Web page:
The Midline Interlaminar Ligament of the Spine: An Anatomical Study
During routine cadaveric dissection, Simonds et al. in 2019 found a previously undocumented ligament, which they termed the midline interlaminar ligament (MIL), in 24 out of 36 (76.5%) lumbar spinal levels. The MIL is an unpaired ligament located between and distinctly separate from the right and left ligamenta flava (LF). The purpose of this study was to identify the presence or absence of the MIL in the cervical, thoracic, and lumbar spinal regions and obtain detailed measurements of the ligaments' toughness (R) and elastic modulus (E).
Materials and Methods
Intact preserved cadaveric vertebrae from C2 to the upper sacral region were dissected. Presence or absence of the MIL was documented, and length and width of each MIL were measured in situ. The R and E of the LFs from corresponding spinal segments were found for comparison.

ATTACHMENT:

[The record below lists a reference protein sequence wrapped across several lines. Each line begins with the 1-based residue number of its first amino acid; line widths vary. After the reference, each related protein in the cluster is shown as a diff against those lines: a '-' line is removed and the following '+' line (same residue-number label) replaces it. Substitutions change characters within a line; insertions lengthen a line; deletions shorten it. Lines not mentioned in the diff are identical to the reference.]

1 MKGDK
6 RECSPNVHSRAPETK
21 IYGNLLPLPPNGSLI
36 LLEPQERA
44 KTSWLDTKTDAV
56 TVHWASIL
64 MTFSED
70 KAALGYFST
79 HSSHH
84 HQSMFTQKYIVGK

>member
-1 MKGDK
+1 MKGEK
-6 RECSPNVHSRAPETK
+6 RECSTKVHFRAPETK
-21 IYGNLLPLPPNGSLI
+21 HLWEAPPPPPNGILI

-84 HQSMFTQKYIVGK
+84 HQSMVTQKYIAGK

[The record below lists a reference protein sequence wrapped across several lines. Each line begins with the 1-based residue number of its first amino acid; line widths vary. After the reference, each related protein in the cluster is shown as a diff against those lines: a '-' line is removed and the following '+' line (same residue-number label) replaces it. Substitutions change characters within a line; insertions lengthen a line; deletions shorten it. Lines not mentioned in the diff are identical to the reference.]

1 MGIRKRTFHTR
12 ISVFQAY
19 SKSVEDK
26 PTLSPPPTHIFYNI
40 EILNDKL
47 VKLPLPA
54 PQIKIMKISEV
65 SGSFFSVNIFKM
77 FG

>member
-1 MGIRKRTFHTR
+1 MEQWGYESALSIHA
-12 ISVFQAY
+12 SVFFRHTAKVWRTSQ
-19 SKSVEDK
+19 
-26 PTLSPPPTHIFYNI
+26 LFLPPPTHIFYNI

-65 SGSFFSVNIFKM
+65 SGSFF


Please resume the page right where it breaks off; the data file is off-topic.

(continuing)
At least one MIL was observed in 90.3% (28) of specimens. Eighty-eight MIL's were observed out of 186 cervical intervertebral levels (0.5%), 371 thoracic intervertebral levels (5.9%), and 101 lumbar intervertebral levels (63.4%). The mean width and length of the MIL were 1.21 ± 0.36 and 16.37 ± 2.17 mm, respectively. The mean R of the MIL and the LF were 1390.27 and 2068.04 J m−2, respectively. The mean E of the MILs and LFs was 46.78 ± 16.65 and 51.15 ± 21.68 MPa, respectively.
Based on our findings, the MIL was present in the majority of vertebrae in our cadaveric population with a predominance for the lumbar region.
Ligamentum flavum, cadaver, cervical, elastic modulus, lumbar, mechanical properties, thoracic
Millhuff AC, Haddad H, Draper MS, Motzko M, Glueck E, Holland B, Wright B. The Midline Interlaminar Ligament of the Spine: An Anatomical Study. Clinical Anatomy. 2023; . doi: 10.1002/ca.24003.